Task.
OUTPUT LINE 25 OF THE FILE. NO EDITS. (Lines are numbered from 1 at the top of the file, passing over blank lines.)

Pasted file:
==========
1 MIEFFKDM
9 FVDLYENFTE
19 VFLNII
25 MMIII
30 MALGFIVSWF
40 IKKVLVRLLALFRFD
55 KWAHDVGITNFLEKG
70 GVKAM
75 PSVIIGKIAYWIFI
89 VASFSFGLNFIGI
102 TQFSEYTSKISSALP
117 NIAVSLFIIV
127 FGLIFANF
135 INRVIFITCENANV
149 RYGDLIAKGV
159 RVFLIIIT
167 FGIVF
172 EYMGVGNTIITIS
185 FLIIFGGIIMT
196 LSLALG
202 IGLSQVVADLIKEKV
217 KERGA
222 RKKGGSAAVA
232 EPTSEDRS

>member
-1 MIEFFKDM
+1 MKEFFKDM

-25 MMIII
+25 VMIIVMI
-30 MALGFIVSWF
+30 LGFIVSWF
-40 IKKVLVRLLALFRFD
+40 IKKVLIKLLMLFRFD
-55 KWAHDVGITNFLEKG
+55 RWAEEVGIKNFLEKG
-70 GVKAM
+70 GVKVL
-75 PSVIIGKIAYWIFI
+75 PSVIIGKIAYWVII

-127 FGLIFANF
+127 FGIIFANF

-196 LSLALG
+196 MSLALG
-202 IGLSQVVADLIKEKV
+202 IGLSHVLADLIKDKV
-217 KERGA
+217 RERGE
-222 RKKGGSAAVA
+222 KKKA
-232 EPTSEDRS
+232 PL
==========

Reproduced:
>member